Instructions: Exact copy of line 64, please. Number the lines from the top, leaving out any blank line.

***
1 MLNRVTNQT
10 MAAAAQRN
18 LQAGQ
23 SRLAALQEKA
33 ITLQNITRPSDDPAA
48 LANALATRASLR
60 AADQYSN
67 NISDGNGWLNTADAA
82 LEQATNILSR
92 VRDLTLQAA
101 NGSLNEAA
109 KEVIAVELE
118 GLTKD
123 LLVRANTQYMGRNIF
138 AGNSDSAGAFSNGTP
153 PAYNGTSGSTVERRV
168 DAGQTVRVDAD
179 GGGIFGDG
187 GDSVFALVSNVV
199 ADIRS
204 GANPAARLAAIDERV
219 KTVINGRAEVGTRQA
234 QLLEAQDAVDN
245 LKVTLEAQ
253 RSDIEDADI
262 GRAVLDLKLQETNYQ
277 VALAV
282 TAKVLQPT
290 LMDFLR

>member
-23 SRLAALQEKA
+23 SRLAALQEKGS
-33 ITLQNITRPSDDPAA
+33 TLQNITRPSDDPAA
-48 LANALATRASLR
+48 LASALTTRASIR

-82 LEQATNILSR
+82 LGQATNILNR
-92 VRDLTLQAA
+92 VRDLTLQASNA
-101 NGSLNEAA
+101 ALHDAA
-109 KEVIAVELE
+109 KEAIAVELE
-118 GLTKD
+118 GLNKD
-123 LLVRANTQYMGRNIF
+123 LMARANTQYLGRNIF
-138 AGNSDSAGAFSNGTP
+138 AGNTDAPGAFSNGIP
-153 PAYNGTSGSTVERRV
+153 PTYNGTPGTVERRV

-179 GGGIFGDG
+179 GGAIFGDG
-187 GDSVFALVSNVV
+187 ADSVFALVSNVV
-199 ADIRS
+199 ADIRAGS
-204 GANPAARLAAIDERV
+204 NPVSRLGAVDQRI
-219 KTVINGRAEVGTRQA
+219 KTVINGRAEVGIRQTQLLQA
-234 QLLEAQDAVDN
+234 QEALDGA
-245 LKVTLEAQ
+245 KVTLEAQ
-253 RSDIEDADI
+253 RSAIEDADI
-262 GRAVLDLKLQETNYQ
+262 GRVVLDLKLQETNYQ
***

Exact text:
+234 QEALDGA